White is a Color, Rosmarie Waldrop
Guillemot Press, 2017 £10.00
The meanings of white
A hardcover pamphlet is a rare and somehow indulgent thing. White is a colour indeed and here it’s an intensely gorgeous one, matt and pure with a silver embossed title and black endpapers to set it off. In fact, on the first reading I am more drawn in by the whiteness than anything else.
In poetry, white is usually the frame; it’s the space on the page around the poem. It works hard but it’s also an absence. But handling White is a Color is like paging through – pacing round – a clean modern art gallery: there's a sense of space and lightness. Is the white page a frame for these small rectangular prose poems, or is the frame more important than the contents? It dominates them in a way that feels entirely deliberate.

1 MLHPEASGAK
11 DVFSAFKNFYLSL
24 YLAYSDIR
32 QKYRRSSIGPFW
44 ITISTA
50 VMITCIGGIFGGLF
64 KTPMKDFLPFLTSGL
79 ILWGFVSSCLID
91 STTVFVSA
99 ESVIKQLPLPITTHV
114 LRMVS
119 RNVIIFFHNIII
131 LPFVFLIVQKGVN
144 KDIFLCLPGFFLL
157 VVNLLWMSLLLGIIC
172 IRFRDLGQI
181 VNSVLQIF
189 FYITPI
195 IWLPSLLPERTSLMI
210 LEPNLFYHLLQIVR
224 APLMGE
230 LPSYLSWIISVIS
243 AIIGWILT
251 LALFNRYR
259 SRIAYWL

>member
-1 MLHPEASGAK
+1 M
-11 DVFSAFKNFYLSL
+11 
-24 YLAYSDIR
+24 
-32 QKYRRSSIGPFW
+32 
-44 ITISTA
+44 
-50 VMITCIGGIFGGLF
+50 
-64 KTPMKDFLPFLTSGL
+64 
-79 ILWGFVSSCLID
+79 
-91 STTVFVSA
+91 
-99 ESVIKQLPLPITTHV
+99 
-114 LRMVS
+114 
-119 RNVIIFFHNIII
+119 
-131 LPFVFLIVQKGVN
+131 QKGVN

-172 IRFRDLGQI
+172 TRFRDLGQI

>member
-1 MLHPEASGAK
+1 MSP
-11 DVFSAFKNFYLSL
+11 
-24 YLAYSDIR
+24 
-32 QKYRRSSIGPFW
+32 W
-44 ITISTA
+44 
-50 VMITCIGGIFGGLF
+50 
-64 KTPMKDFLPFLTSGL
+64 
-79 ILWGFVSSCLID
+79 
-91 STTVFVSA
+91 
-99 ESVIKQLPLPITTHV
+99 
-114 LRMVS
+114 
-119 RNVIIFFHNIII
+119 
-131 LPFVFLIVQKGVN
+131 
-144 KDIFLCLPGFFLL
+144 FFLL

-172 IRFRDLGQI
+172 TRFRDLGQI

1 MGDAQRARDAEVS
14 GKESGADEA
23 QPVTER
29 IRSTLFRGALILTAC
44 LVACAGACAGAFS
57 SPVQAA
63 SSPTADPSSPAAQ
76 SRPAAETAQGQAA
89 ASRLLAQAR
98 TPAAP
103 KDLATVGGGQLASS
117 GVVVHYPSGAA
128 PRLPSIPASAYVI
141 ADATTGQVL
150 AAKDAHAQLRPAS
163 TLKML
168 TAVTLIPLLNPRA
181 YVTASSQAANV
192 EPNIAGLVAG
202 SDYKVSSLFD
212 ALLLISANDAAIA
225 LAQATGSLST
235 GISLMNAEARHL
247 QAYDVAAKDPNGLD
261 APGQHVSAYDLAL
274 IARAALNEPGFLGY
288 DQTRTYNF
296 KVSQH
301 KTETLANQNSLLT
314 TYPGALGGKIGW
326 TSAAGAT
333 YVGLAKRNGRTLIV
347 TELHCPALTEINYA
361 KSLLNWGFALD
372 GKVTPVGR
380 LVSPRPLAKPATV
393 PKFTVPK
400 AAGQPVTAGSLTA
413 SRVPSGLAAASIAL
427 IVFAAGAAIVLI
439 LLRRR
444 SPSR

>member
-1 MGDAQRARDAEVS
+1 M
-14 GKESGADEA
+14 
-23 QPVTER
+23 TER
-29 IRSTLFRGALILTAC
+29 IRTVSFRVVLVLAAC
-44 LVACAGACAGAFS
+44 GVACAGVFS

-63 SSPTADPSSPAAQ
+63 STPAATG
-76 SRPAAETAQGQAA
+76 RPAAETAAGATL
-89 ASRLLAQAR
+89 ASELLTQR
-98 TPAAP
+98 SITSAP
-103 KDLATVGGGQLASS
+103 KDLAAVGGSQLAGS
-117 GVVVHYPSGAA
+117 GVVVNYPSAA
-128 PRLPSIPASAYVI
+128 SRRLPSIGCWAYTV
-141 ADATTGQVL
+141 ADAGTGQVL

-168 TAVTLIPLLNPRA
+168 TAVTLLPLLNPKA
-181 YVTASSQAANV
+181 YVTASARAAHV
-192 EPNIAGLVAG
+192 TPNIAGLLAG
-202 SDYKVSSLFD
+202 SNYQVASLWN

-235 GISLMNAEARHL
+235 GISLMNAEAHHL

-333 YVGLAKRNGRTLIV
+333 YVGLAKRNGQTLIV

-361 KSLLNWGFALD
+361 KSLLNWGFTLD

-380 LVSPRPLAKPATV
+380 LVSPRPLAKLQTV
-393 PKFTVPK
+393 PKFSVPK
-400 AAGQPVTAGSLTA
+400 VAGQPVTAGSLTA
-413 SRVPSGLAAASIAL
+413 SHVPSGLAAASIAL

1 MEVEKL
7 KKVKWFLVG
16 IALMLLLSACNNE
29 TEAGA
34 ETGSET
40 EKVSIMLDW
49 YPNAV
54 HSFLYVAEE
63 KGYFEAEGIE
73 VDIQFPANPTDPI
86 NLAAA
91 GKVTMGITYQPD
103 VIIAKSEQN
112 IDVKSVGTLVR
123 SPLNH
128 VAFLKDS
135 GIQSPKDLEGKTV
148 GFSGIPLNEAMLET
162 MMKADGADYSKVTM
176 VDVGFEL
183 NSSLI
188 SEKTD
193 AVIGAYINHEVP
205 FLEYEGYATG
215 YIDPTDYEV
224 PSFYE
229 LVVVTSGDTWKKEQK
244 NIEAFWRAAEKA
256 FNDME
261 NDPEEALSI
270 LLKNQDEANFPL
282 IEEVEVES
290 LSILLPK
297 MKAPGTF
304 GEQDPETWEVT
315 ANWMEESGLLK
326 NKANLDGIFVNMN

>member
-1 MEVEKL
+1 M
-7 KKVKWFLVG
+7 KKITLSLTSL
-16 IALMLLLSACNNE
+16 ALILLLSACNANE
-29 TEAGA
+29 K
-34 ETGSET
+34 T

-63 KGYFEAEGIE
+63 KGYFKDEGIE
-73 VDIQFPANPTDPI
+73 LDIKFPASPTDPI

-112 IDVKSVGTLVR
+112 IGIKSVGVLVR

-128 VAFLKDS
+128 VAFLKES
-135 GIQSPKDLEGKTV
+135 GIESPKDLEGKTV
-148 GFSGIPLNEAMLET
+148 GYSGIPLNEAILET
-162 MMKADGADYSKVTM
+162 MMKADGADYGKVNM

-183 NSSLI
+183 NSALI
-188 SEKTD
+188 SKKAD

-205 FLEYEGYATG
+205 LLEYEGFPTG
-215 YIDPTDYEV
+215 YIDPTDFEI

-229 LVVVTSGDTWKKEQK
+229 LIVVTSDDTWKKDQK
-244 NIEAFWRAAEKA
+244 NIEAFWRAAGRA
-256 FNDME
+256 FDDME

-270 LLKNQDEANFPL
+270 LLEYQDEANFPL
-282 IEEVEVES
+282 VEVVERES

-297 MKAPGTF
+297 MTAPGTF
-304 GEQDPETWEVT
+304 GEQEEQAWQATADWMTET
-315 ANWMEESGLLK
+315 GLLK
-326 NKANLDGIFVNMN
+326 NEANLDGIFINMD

White is not neutral. It can be peace, coldness, blindness, luxury, cleanness, nothing. The recovery from serious injury depicted in these poems is a journey through all these meanings of white. ‘White has come to stand in for time’ (poem ‘4’), the poet tells us from a hospital bedside. Other colours are tantalising, still out of reach in a less monochrome future, where recovery is ‘an unfamiliar element you haven’t learned to swim in’ (18). But white is comfort too, representing care and simplicity, maybe hope. ‘White ... contains all possible points of view’ (11).
The final physical whiteness in this book is the blank unprinted spine, which I only notice when I close it. I don’t know if it’s a deliberate echo of the spinal trauma and reconstruction within the pages, but it felt fitting.